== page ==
Algerina Perna / Baltimore Sun
B-cell non-Hodgkin lymphoma: a cancer of the lymph nodes, one of the most common types, accounting for roughly 4 percent of all cancer cases. According to the American Cancer Society, roughly 71,850 new cases of this type of cancer have been diagnosed in the United States in 2015 so far.
Non-Hodgkin lymphoma starts in the lymphatic system and causes tumors to develop in the lymphocytes. Hogan said the cancer has spread to multiple parts of his body. He said he first noticed it when he felt a big lump on his neck while shaving, before leaving on a trade trip to Asia late last month.
Hogan said he has had few symptoms, except tumors and some back pain stemming from a tumor pressing against his spine.
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Treatment involves intravenous combination chemotherapy plus the immune therapy drug Rituxan, usually six cycles, every three weeks, as an outpatient.
An upbeat Hogan joked that he'll likely lose his “beautiful gray locks” and shed a few pounds as a side effect of the chemotherapy -- both common side effects.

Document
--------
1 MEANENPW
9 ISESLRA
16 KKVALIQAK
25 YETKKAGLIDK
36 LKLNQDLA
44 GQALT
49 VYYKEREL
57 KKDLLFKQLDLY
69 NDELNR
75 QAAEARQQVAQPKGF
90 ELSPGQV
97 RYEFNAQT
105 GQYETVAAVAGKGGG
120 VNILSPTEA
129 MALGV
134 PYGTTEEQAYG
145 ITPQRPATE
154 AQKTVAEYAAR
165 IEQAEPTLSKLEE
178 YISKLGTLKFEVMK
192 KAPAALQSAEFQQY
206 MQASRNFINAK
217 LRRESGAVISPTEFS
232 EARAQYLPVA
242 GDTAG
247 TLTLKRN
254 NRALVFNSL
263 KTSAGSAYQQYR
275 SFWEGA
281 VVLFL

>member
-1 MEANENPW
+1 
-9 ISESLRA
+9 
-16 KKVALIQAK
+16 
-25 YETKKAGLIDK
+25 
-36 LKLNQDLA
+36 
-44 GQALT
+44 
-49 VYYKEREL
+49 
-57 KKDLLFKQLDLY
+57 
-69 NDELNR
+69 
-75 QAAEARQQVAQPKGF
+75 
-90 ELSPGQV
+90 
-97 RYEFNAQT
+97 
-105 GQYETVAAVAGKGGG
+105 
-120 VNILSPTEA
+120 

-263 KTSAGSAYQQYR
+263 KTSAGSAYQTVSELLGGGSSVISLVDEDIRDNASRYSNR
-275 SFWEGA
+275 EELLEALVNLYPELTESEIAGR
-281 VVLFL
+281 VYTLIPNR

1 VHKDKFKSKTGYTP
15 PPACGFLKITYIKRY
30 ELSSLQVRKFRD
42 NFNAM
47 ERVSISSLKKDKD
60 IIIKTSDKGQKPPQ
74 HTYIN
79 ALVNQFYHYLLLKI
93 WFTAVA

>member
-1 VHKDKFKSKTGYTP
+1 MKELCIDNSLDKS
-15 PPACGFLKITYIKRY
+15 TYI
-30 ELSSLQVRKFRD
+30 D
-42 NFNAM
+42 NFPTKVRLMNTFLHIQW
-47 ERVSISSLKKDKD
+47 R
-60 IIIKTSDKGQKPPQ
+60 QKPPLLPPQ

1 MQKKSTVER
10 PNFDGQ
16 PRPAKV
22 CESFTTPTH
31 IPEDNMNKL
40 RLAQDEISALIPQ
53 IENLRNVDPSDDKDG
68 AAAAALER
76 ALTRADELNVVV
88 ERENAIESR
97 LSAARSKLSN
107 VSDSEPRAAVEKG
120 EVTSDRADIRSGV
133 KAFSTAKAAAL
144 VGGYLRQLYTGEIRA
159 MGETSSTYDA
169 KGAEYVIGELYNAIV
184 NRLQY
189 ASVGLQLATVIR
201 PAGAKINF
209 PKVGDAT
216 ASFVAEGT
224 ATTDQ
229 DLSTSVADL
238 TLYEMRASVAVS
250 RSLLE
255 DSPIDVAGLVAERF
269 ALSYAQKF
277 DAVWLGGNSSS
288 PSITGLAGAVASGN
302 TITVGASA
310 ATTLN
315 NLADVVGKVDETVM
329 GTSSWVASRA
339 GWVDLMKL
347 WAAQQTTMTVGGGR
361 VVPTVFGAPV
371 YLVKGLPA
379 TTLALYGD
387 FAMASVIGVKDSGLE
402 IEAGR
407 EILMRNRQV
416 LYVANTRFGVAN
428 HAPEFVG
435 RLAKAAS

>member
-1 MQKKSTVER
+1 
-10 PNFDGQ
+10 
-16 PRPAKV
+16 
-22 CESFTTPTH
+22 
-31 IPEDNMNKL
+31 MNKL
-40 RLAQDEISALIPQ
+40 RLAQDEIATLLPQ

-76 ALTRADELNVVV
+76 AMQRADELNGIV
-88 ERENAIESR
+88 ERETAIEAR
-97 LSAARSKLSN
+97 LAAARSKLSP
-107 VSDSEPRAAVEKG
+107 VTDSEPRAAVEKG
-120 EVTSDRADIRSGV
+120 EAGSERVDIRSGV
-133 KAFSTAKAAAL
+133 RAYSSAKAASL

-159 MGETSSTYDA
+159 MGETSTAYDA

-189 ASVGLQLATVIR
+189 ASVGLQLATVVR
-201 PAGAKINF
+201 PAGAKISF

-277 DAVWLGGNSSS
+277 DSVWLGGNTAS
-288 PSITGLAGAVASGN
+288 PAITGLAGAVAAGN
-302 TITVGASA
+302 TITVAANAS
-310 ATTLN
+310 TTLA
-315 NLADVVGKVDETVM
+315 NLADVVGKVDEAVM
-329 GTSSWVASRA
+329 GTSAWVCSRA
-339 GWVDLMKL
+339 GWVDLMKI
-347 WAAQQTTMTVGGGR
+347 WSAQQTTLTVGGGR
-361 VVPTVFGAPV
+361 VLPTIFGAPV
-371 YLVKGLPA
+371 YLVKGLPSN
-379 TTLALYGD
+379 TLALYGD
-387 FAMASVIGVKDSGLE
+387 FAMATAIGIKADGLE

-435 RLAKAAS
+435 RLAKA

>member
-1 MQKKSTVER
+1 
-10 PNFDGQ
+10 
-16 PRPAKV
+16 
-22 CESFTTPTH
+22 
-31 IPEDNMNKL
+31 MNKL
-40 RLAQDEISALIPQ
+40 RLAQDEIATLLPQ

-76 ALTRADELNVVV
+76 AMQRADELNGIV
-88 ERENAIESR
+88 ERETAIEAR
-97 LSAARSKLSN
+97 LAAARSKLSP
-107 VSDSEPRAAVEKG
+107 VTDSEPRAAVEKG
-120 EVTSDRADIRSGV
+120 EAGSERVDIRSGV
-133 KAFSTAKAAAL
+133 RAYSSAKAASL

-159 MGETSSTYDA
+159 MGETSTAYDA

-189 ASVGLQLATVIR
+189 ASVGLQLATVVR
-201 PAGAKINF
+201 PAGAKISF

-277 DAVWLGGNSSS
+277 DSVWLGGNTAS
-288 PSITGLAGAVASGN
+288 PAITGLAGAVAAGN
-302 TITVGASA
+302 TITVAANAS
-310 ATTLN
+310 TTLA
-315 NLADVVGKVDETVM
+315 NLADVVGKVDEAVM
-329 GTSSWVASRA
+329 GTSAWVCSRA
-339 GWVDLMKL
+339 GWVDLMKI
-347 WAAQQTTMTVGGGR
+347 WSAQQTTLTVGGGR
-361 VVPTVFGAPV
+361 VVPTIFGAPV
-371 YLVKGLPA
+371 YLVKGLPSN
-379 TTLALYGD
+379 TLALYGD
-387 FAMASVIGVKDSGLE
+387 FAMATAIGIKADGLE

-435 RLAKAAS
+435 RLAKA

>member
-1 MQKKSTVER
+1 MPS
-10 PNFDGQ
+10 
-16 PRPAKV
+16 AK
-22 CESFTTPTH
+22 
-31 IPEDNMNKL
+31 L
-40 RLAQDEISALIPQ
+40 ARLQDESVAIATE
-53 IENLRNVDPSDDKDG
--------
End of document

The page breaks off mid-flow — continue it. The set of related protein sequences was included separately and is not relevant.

Although the treatments themselves are strong, it is unlikely “that he won't be able to continue to manage most, if not all, of his responsibilities,” according to Dr. Kevin Cullen, Director of the University of Maryland Marlene and Stewart Greenebaum Cancer Center. The survival rate for non-Hodgkin lymphoma is roughly 70 percent.
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Maryland Gov. Larry Hogan announced Monday that he has been diagnosed with cancer of the lymph nodes, calling it “very advanced and very aggressive.” Hogan vowed to continue to work, though he acknowledged that he will miss some days while he undergoes intensive chemotherapy treatments. Here are five things to know about Hogan's announcement. - Associated Press